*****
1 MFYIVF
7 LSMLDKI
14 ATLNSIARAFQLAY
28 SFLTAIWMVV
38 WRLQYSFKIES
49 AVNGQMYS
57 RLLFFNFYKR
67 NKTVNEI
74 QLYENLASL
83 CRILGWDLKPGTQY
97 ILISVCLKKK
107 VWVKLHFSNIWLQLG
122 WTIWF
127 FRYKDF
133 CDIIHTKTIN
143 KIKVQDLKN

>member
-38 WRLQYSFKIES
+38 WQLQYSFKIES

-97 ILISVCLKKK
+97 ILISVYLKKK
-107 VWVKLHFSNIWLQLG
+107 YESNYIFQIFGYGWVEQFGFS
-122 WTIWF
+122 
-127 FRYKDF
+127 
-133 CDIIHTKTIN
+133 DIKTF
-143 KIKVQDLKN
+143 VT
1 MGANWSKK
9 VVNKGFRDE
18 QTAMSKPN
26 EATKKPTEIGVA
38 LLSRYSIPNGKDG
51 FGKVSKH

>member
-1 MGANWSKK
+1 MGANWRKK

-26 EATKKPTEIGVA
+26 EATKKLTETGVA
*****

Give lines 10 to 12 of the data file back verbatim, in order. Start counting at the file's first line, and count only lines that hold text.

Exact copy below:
83 CRILGWDLKPGTQY
97 ILISVCLKKK
107 VWVKLHFSNIWLQLG